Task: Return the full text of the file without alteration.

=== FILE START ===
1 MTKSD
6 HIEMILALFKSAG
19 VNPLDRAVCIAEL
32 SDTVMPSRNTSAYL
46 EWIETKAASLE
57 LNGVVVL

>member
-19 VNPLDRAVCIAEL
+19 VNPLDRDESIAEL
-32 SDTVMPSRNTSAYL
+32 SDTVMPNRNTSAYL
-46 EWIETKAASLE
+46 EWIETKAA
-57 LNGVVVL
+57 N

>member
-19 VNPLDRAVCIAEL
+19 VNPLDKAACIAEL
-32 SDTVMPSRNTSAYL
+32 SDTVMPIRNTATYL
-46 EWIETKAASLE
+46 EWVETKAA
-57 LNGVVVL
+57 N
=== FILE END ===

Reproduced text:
1 MTKSD
6 HIEMILALFKSAG
19 VNPLDRAVCIAEL
32 SDTVMPSRNTSAYL
46 EWIETKAASLE
57 LNGVVVL

>member
-19 VNPLDRAVCIAEL
+19 VNPLDRDESIAEL
-32 SDTVMPSRNTSAYL
+32 SDTVMPNRNTSAYL
-46 EWIETKAASLE
+46 EWIETKAA
-57 LNGVVVL
+57 N

>member
-19 VNPLDRAVCIAEL
+19 VNPLDKAACIAEL
-32 SDTVMPSRNTSAYL
+32 SDTVMPIRNTATYL
-46 EWIETKAASLE
+46 EWVETKAA
-57 LNGVVVL
+57 N